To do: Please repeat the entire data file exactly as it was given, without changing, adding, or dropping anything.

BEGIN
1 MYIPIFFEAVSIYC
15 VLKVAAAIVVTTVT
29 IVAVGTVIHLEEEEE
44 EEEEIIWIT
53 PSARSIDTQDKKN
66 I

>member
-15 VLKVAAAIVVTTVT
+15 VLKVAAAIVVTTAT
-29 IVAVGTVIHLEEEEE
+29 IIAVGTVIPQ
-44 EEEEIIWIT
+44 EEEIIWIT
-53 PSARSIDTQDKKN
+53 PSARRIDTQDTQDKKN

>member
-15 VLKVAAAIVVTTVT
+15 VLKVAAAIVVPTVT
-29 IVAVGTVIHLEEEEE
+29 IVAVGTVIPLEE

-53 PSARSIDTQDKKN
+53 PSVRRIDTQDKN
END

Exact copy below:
1 MYIPIFFEAVSIYC
15 VLKVAAAIVVTTVT
29 IVAVGTVIHLEEEEE
44 EEEEIIWIT
53 PSARSIDTQDKKN
66 I

>member
-15 VLKVAAAIVVTTVT
+15 VLKVAAAIVVTTAT
-29 IVAVGTVIHLEEEEE
+29 IIAVGTVIPQ
-44 EEEEIIWIT
+44 EEEIIWIT
-53 PSARSIDTQDKKN
+53 PSARRIDTQDTQDKKN

>member
-15 VLKVAAAIVVTTVT
+15 VLKVAAAIVVPTVT
-29 IVAVGTVIHLEEEEE
+29 IVAVGTVIPLEE

-53 PSARSIDTQDKKN
+53 PSVRRIDTQDKN